In the afternoon we’ll examine the life and work of Charles Darwin.

Day 4: Hobart

Accommodation: Mövenpick Hotel Hobart or similar

This day concentrates on Victorian literature and art. We look at a number of the most famous of the Victorian writers including Charles Dickens, the Bronte sisters and Elizabeth Gaskell.

In the afternoon we’ll spend some time examining the way that painting developed over the period. Many painters who were household names during the Victorian era have now been virtually forgotten and we’ll attempt to see why this is so.

Day 5: Hobart

Accommodation: Mövenpick Hotel Hobart or similar

Continuing on from art we’ll look at changes in architecture, particularly at the influence of Gothic Revival architecture, the Arts and Crafts Movement and the work of Charles Rennie Mackintosh.

The afternoon will be devoted to changes in education and the political system.

Day 6: Hobart

Accommodation: Mövenpick Hotel Hobart or similar

The final day will be devoted to an examination of the lives four extraordinary Victorians, some now little known, but of great significance during the period.

  • John Patrick Crichton Stuart, third marquess of Bute.
  • William Lever, first Lord Leverhulme.
  • John Ruskin
  • Florence Nightingale.

In the evening we conclude our course with a farewell dinner, starting at 6:30pm.

Day 7: Hobart

The course will end after breakfast.

Includes / Excludes

What’s included in our Tour

  • 6 nights in full en suite accommodation
  • 6 breakfasts and 2 dinners.
  • Lectures and handouts as indicated.
  • Services of a study leader and lecturers.
  • Complimentary wifi.

What’s not included in our Tour

  • Comprehensive travel insurance.
  • Costs of a personal nature.
Level 1 - Introductory to Moderate

Participants must be able to carry their own luggage, climb and descend stairs, moderate walking on uneven surfaces between 3 - 5 kilometers per day. Suitable for most fitness levels

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If you have a group of 6 friends or more you can book this tour as a private departure, with all the benefits of our small group tours.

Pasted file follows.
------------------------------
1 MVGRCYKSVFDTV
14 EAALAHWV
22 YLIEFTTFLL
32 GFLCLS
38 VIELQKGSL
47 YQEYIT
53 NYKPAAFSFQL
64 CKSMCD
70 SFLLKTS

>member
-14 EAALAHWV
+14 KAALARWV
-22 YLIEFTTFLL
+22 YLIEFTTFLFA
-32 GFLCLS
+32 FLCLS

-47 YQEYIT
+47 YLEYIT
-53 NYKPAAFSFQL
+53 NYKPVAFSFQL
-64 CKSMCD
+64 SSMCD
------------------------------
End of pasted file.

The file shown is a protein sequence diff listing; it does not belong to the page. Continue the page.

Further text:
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Easing your journey

Crossing international borders with restrictions

The list of requirements to travel internationally has changed and will continue to change for several years. Odyssey is here to assist you in managing your way through these requirements:

Pre-departure checklist for travelling across International borders.
Support over email or phone available 24/7 for any questions you have.

For more information see our Crossing international borders with restrictions page.

Book With Confidence

If less than 30 days before your tour starts you are unable to travel as a result of Government travel restrictions, Odyssey Traveller will assist you with a date change, provide you with a credit or process a refund for your booking less any non-recoverable costs.

See Terms and conditions for details.

Peace of Mind Travel

The safety of our travellers, tour leader, local guide and support staff has always been our top priority and with the new guidelines for public health and safety for keeping safe for destinations around the world, we’ve developed our plan to give you peace of mind when travelling with us.

See Peace of Mind Travel for details.

Reading List Download PDF

Bread for all

Chris Renwick

Today, everybody seems to agree that something has gone badly wrong with the British welfare state. In the midst of economic crisis, politicians and commentators talk about benefits as a lifestyle choice, and of 'skivers' living off hard-working 'strivers' as they debate what a welfare state fit for the twenty-first century might look like.

This major new history tells the story of one the greatest transformations in British intellectual, social and political life: the creation of the welfare state, from the Victorian workhouse, where you had to be destitute to receive help, to a moment just after the Second World War, when government embraced responsibilities for people's housing, education, health and family life, a commitment that was unimaginable just a century earlier. Though these changes were driven by developments in different and sometimes unexpected currents in British life, they were linked by one over-arching idea: that through rational and purposeful intervention, government can remake society. It was an idea that, during the early twentieth century, came to inspire people across the political spectrum.

In exploring this extraordinary transformation, Bread for All explores and challenges our assumptions about what the welfare state was originally for, and the kinds of people who were involved in creating it. In doing so, it asks what the idea continues to mean for us today.